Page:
Switzerland is committed to a just and lasting peace between Israelis and Palestinians based on a two-state solution. It recognises the state of Israel according to the 1967 lines and is committed to the establishment of a viable, contiguous and sovereign Palestinian state with East Jerusalem as its capital based on the 1967 borders. Switzerland considers the territories controlled or annexed by Israel and located beyond the 1967 borders to be occupied as defined under international humanitarian law. It also considers the Israeli settlements to be illegal under international humanitarian law and a major obstacle to peace and the implementation of the two-state solution.
Commitment to a comprehensive and lasting solution to the Middle East conflict
In keeping with its tradition of providing good offices and promoting international law, Switzerland has been involved for several years in facilitating a negotiated, just and lasting peace between the Israelis and Palestinians.
It considers that any solution to the Middle East conflict must be based on the following elements:
- the establishment of a negotiated and lasting peace throughout the region based on international law, including between Israel and Lebanon and between Israel and Syria
- the principle of "land for peace" and resolutions 242, 338, 497 and 1515 of the United Nations Security Council
- the fulfilment, through negotiation, of the so-called two-state solution as envisaged in particular in the peace initiative of the Arab League
- respect for the right of Israel to exist within secure and recognised borders
- the realisation of the right of the Palestinian people to self-determination through the establishment of a viable, contiguous and sovereign Palestinian state with East-Jerusalem as its capital and based on the 1967 borders
- the restoration of Palestinian geographical, political and social unity through an inclusive process of reconciliation
- a just, comprehensive and negotiated solution to the problem of the Palestine refugees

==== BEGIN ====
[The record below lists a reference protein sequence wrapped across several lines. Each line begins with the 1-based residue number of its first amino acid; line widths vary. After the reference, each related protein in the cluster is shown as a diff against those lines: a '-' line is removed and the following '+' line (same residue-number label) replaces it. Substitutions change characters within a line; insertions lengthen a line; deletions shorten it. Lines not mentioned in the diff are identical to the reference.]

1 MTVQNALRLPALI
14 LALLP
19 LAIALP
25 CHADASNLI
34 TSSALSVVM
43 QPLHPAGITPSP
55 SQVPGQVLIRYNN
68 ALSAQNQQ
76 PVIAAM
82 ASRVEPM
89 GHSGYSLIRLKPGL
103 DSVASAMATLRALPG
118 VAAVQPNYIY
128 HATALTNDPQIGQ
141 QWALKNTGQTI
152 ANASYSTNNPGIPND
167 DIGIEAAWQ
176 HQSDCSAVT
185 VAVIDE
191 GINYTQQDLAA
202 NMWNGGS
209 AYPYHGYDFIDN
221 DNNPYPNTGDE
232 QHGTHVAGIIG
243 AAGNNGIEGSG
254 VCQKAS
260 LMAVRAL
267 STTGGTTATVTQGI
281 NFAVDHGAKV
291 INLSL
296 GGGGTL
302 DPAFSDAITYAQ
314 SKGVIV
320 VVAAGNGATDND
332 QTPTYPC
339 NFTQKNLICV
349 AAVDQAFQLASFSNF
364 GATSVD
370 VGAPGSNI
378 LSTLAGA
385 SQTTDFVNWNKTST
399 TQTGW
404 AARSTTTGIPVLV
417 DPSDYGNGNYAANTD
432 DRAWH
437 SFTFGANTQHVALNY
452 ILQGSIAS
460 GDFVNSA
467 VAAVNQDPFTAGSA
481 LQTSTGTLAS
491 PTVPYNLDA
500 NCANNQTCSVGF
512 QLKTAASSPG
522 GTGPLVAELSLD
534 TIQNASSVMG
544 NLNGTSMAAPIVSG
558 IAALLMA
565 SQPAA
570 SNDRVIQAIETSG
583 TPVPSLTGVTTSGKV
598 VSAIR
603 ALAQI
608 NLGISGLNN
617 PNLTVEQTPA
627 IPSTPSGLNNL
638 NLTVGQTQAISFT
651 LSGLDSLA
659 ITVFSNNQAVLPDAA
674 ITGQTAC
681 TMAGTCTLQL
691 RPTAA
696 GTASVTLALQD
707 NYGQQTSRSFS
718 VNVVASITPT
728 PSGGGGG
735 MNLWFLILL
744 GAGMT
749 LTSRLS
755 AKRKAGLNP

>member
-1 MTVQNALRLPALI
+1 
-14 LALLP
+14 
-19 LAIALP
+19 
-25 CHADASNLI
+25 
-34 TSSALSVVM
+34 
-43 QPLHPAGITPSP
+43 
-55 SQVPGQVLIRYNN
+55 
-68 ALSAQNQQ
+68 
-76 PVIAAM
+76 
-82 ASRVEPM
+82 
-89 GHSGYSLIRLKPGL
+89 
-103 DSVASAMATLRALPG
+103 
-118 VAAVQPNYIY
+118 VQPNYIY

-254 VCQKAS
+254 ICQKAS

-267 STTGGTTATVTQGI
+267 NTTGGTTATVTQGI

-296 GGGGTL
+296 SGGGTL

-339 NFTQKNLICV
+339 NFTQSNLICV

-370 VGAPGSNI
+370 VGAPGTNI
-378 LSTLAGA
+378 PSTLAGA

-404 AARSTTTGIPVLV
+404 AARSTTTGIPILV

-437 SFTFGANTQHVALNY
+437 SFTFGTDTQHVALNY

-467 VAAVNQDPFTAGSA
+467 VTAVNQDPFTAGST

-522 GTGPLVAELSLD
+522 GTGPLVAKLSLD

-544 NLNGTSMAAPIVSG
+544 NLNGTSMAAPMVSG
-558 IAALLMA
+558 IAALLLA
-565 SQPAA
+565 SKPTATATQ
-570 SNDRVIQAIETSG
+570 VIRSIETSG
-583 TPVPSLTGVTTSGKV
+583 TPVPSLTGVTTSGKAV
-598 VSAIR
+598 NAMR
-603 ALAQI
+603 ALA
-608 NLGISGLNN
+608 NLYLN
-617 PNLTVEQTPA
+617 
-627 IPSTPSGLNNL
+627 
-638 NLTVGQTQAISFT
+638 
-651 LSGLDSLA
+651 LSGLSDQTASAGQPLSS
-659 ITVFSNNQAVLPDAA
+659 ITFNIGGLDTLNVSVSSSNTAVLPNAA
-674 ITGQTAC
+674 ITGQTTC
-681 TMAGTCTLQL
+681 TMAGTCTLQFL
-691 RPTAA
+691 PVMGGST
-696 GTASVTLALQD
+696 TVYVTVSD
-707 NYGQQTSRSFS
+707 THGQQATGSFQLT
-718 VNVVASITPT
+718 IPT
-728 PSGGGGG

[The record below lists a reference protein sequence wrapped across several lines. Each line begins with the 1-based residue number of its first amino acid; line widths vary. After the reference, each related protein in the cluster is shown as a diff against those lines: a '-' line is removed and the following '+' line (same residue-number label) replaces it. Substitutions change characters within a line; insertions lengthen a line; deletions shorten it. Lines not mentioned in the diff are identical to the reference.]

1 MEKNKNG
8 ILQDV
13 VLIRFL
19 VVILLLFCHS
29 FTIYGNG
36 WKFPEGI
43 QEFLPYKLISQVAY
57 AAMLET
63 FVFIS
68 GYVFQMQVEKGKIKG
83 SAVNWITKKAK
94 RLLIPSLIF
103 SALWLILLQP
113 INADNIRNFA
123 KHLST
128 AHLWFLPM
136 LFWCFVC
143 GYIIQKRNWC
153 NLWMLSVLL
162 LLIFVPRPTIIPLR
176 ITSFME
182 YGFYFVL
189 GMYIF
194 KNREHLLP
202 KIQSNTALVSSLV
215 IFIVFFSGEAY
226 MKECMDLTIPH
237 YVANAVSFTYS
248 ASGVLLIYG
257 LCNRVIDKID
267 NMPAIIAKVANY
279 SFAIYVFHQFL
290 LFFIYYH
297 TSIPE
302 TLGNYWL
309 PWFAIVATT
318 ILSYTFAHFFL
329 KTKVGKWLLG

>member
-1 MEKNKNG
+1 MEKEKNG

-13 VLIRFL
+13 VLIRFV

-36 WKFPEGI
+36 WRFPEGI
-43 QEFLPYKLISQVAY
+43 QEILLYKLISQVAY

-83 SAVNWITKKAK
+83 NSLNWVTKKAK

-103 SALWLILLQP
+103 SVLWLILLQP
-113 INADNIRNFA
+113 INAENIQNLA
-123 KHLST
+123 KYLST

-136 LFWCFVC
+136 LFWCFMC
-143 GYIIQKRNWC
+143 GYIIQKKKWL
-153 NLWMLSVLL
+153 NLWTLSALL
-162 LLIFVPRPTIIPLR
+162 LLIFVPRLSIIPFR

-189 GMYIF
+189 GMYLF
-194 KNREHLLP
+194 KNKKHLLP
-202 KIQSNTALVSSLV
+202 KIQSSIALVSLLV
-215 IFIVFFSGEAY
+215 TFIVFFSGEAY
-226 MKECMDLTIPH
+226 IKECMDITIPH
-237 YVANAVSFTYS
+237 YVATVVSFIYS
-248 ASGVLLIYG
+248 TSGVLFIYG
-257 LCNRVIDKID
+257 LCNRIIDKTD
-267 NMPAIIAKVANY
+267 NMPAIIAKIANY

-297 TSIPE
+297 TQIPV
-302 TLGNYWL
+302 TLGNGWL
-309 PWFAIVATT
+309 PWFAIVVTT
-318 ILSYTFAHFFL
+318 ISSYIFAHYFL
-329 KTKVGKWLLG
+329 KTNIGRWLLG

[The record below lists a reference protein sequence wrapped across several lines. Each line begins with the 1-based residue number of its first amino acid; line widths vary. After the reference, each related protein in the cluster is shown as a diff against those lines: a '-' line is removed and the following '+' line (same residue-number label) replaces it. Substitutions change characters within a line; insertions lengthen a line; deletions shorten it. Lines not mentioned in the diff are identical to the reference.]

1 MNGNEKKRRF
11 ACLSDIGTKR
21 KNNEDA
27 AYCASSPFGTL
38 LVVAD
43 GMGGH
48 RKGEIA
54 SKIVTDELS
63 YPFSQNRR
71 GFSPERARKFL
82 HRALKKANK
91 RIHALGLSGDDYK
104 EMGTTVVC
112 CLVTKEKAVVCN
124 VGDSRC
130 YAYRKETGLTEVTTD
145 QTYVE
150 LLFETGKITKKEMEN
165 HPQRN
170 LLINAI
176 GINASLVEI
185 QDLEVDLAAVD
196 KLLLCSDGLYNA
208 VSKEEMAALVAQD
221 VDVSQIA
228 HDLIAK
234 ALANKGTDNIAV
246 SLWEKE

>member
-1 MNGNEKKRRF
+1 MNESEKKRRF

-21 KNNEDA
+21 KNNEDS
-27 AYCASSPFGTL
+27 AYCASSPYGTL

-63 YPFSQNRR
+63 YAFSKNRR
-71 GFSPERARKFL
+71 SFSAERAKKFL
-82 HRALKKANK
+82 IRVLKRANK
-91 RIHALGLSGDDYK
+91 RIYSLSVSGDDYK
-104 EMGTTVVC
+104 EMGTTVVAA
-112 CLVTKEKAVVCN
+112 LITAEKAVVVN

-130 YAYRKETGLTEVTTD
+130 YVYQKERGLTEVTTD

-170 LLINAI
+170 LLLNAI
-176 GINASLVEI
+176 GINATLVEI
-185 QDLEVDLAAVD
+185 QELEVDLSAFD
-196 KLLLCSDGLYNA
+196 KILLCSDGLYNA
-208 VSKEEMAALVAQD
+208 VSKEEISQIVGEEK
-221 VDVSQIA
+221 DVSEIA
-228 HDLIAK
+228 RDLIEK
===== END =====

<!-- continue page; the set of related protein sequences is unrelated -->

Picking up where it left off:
- a negotiated comprehensive settlement to the final status of Jerusalem in conformity with resolution 478 of the United Nations Security Council which respects the rights and aspirations of all the parties concerned
- an overall negotiated agreement on all other aspects of the final status questions: water, security, prisoners
The territory of Israel, the occupied Arab territories and the occupied Palestinian territory
In conformity with United Nations Security Council resolution 242, Switzerland recognises the State of Israel within the borders that existed prior to the Six-Day War from 5 to 10 June 1967 ("Green Line").
The organs of the United Nations, including the International Court of Justice and the Security Council, have regularly affirmed that all territories controlled or annexed by Israel and situated beyond the 1967 borders are occupied within the meaning of international humanitarian law.
The occupied Arab territories include:
- the occupied Palestinian territory
- the Golan Heights
The occupied Palestinian territory comprises:
- the West Bank, including East-Jerusalem
- the Gaza Strip
In the absence of an international agreement on the status of Jerusalem, Switzerland, like most of the international community, has its embassy in Tel Aviv.
Accordingly, Switzerland will not recognize any changes to the 1967 borders, including with regard to Jerusalem, unless it results from a negotiated agreement between the parties. This position has notably been affirmed in UN Security Council resolution 2334.